Apathy and Boredom

If there’s one thing I worry about more than anything else when it comes to the pending arrival of my child, it’s that Stephanie and I are two of the laziest, most apathetic people I know. Here’s an example.

I came home on Monday night and headed upstairs to ask Stephanie how her day was before starting supper. She was in the office, hunched over at the desk, playing Solitaire, and her one-word reply was, “Boring.” Okay, fine. Boring is good. Boring is better than bad. I gave her a kiss on the cheek, asked her what she’d like for a side-dish with dinner, and when she said she didn’t care, I suggested broccoli. She grimaced slightly, suggested she might have some of the fresh green beans she’d picked up over the weekend. She wondered aloud about what to have for a starch/carb. I had no suggestions, and it was getting late, so I headed back downstairs to get started on the only part of the meal I was sure of, the steak.

In the kitchen, I noticed that, despite her “boring” day, Stephanie hadn’t bothered to do the dishes. Okay, fine. Doing the dishes probably would have increased her level of boredom, and we wouldn’t want that. Sure, that limited my options of how to cook the steak strips I’d taken out in the morning, but I’d figure something out.

But then, suddenly, as I was preparing to broil the damn things, I felt the apathy wash over me. I didn’t want steak. Stephanie wandered in behind me, still trying to figure out what she’d have for a carb/starch, and she mentioned that she didn’t really want the steak either. Okay, fine. So, what do we do?

We have the steak.

This is a stupid issue that we run into at least once a month. Because I handle our cooking, and because I’m doing that cooking after a thirteen-hour work-day (including commuting time), I require a set of easy-to-prepare meals that necessitate as little complex thought as humanly possible. So, what we have for dinner is boring. It’s repetitive. And we could probably do something about it if we wanted to, but we don’t. I don’t want to take the time to learn new dishes, and Stephanie doesn’t want to learn how to cook because she seems to think it’s something she’s inherently bad at.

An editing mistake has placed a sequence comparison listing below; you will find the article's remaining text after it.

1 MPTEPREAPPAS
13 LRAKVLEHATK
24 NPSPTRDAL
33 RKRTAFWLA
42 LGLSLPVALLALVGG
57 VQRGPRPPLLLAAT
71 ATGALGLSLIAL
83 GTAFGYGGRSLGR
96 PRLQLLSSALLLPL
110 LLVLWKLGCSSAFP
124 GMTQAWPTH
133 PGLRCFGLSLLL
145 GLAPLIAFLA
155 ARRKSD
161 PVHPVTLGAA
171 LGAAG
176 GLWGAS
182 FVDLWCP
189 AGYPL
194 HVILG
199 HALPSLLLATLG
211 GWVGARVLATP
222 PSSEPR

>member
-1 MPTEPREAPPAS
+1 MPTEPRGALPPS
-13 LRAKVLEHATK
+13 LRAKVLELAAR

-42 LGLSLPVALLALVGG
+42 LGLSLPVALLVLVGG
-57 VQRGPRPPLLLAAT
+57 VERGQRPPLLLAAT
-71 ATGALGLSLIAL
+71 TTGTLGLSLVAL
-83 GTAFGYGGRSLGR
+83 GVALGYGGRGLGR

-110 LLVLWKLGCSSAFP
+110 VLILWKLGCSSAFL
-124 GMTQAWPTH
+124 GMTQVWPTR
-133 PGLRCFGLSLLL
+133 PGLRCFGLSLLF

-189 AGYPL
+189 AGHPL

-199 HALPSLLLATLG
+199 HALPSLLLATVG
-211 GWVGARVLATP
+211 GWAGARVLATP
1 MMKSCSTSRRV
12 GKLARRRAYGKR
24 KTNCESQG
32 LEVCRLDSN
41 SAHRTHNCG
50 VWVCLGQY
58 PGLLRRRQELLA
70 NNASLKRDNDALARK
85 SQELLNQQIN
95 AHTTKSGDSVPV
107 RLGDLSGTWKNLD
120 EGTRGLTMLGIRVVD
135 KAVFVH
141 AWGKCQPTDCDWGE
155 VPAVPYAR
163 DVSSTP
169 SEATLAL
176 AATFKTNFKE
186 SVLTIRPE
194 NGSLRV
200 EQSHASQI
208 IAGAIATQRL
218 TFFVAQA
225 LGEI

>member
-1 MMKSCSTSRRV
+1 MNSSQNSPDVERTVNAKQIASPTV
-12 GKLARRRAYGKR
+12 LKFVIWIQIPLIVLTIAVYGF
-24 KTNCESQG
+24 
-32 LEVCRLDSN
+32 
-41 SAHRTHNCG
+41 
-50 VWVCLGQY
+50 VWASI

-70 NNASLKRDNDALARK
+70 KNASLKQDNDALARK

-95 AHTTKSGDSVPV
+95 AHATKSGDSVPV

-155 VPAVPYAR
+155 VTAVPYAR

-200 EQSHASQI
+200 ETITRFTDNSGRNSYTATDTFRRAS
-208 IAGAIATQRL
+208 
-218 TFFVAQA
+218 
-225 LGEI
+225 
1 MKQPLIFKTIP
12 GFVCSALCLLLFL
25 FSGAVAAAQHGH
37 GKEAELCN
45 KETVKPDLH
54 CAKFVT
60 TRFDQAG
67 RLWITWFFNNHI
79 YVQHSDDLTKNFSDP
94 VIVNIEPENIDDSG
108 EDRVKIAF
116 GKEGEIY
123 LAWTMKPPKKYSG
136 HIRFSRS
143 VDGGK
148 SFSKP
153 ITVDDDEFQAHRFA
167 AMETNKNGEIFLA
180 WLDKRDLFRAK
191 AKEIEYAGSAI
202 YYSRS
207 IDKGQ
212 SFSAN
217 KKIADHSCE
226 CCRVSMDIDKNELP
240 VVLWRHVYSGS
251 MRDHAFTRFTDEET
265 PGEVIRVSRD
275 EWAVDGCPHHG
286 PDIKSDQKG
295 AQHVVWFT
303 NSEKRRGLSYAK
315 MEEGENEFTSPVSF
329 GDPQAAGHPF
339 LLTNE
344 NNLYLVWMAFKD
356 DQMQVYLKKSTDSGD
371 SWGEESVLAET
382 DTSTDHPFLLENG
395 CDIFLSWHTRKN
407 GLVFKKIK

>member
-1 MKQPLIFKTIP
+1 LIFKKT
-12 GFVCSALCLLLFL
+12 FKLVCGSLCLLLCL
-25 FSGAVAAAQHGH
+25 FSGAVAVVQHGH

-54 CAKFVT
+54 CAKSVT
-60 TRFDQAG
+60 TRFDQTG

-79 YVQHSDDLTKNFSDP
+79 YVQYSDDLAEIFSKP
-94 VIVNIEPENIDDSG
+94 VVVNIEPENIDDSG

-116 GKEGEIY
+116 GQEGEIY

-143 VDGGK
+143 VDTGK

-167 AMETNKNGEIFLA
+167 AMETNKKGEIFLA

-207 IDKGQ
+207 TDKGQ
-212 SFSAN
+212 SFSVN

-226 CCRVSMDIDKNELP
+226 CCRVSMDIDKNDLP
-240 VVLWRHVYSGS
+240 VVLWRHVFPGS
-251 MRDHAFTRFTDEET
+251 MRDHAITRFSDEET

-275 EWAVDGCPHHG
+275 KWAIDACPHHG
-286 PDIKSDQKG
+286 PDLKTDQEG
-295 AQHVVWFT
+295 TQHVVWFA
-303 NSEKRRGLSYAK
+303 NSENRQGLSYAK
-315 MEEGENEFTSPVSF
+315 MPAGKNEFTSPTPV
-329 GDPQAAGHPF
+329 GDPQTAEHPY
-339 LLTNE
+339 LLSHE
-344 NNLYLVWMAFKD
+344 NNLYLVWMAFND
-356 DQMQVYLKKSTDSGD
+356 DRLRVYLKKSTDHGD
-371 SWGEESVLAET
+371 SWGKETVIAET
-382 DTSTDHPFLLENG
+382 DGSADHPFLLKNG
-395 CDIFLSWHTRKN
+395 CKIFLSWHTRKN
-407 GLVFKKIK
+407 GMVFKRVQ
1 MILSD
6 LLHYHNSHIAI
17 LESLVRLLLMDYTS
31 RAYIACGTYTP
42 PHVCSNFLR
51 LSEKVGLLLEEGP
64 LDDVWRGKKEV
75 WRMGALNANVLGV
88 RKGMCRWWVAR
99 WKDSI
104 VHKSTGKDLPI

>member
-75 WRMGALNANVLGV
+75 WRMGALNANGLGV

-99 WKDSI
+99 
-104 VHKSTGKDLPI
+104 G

There are also days, like Monday, when she doesn’t want to clean, when she doesn’t want to do anything but sit and sew and play solitaire. I have those days, too. We all do. Except that, for Stephanie and I, those days seem to outnumber the days where we do want to do things by about a hundred to one.

This is an attitude that simply cannot continue when we have the kid. And we’ve talked and joked about it, imagining the kid wailing away in the middle of the night and then the two of us having a conversation that goes something like this:

Me: I don’t feel like changing his/her diaper. Do you?

Stef: Nope.

Me: Well, okay. I’m sure that he/she’ll go back to sleep in a minute. Right?

Stef: Sure. Probably.

But I’m a bit worried that, as much as we’re aware of the problem, and as ridiculous as the joke situations we come up with are, it’s not something that’s as easily correctable as we’d imagine it is. Who is going to change the kid’s diaper when neither one of us feels like it? It’ll be an interesting proposition, to say the very least.